Thursday, July 24, 2003

Antidote to Instacrap

If you did as Atrios suggested and checked out Glenn's Instasubpundit, you'll need an antidote; foolishness raised to this level becomes poisonous.

Let's deal with the initial sting - the claim that the only issue at stake in whether or not the Administration was forthright with the American people about why we had to go to war with Iraq is the one about a sixteen word sentence in the SOTU.

Joseph Cirincione of the Carniegie Endowment suggests, instead, that it's the threat assessments, stupid.

Senior administration officials say they based their escalating warnings of the imminent danger posed by Iraqi weapons on official intelligence assessments.


These reports themselves, however, underwent a dramatic transformation from 2001 to 2002 after reporting essentially the same data for many years. There is little new evidence in the reports to account for this change. So what triggered the new, alarmist tone in 2002?


The assessments of the Iraqi nuclear program remained fairly consistent from 1998 through 2001, followed by a dramatic jump in 2002. From 1998 to 2001, Iraq's nuclear program was addressed in one paragraph, if at all.


In the first half of 2000, the report noted explicitly "we do not have any direct evidence that Iraq has used the period since Desert Fox [December 1998] to reconstitute its WMD programs," though analysts suspected that this might be underway.


The January-June 2002 report, however, raised alarm at unprecedented levels rhetorically, though it provided little new evidence of increased capability. This report, which moved the nuclear program from the last program mentioned to the front of the assessment, devoted six long paragraphs to the nuclear weapons, mostly detailed narrative of Iraq's nuclear history and the IAEA inspections and dismantlement process.

So why this marked increase in assessment angst? Cirincione suggests we need a Congressional investigation.

But assessments are based on intelligence, no? Sure enough. It's not sixteen words, it's the intelligence, stupid.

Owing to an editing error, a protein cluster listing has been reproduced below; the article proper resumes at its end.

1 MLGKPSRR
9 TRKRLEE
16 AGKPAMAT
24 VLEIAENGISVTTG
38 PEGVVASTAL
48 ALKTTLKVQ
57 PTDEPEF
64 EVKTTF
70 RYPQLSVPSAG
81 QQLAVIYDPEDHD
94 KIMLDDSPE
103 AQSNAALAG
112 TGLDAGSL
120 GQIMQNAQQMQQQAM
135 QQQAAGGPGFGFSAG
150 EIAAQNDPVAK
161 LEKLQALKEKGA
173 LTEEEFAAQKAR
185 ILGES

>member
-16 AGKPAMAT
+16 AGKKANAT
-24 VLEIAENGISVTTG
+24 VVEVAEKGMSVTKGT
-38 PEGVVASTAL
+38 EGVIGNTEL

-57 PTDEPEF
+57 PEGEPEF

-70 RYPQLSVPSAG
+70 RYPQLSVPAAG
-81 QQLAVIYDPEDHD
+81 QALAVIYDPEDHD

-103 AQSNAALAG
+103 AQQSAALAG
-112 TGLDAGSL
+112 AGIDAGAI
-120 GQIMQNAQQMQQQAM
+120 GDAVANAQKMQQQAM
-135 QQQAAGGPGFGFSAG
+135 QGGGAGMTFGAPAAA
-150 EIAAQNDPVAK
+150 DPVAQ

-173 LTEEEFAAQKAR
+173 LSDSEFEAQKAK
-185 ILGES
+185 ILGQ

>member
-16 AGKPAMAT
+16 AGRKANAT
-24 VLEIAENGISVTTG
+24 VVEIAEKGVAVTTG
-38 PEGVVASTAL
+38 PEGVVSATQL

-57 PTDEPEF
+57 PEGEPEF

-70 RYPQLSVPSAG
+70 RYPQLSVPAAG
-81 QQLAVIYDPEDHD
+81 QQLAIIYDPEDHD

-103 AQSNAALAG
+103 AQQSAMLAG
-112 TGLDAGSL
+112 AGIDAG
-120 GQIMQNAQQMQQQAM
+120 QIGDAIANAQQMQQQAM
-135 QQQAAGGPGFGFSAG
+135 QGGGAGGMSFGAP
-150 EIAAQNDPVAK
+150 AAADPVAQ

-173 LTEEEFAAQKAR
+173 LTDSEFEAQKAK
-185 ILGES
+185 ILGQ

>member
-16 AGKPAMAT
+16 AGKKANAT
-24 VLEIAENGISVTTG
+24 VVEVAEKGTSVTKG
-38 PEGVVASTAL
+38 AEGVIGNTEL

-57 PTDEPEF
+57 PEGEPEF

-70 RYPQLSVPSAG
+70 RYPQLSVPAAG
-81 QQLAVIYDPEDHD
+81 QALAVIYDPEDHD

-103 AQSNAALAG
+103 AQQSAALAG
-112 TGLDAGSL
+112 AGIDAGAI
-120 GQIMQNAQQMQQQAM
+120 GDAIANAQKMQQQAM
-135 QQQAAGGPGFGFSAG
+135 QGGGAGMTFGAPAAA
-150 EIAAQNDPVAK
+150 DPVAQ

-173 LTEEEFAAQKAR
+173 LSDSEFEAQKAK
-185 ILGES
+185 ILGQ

Over the past five years, the intelligence assessments and official warnings on Iraq's weapons capability followed a bell curve. From 1998 to 2001, they expressed a fairly low-level of concern about Iraqi programs. They rose dramatically in 2002, however, peaking in warnings about Iraq's weapons of mass destruction program in 2003 at the start of the war, and then declined in the weeks and months after the war to lowered expectations about the size of the arsenals and fairly low-level concern about the use or transfer of these weapons or capabilities.

Cirincione has high credibility in this area. Here he is at an April 18th CEIP forum about what's next in Iraq, convened right at what we thought, at the time, was the end of the war:

Of all the urgent missions remaining for U.S. forces in Iraq, none is more important than finding and securing Iraq's chemical and biological arsenal. We have two urgent reasons for doing this. The first has not been much discussed. It was bad enough when the Iraqi regime had control of chemical and biological weapons; it is worse when they do not have control of them. If the arsenals in Iraq are anywhere near administration estimates, then we are looking at a substantial number of unsecured chemical and biological weapons and possibly nuclear material that are now subject to the same kind of looting that we're seeing in other parts of Iraq. If Iraqis are looting national assets and national treasures, they may turn to the national arsenal. It is very serious that we do not know where these weapons are, that we do not yet have any sense of who - if anyone - still has control of these weapons.

Isn't it interesting how few of the war's industrial strength supporters were making that point at the time?

UPDATE: My canine companion, Apu, who monitors the cable news outlets for me, has just alerted me to a citing on all three news channels of our Vice-President, who has surfaced to lead a counter charge against administration critics, and who, at this very moment, is reading from a "threat assessment."